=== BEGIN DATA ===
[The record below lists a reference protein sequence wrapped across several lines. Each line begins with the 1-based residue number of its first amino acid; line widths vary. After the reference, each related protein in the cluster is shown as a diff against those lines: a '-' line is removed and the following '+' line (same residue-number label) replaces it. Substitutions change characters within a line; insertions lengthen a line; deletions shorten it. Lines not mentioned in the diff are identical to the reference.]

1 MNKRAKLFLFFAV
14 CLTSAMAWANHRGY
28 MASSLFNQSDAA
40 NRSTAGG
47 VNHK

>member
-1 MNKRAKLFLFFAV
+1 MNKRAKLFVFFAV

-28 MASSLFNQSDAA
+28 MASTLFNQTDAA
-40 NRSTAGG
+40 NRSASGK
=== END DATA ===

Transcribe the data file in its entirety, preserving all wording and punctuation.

[The record below lists a reference protein sequence wrapped across several lines. Each line begins with the 1-based residue number of its first amino acid; line widths vary. After the reference, each related protein in the cluster is shown as a diff against those lines: a '-' line is removed and the following '+' line (same residue-number label) replaces it. Substitutions change characters within a line; insertions lengthen a line; deletions shorten it. Lines not mentioned in the diff are identical to the reference.]

1 MNKRAKLFLFFAV
14 CLTSAMAWANHRGY
28 MASSLFNQSDAA
40 NRSTAGG
47 VNHK

>member
-1 MNKRAKLFLFFAV
+1 MNKRAKLFVFFAV

-28 MASSLFNQSDAA
+28 MASTLFNQTDAA
-40 NRSTAGG
+40 NRSASGK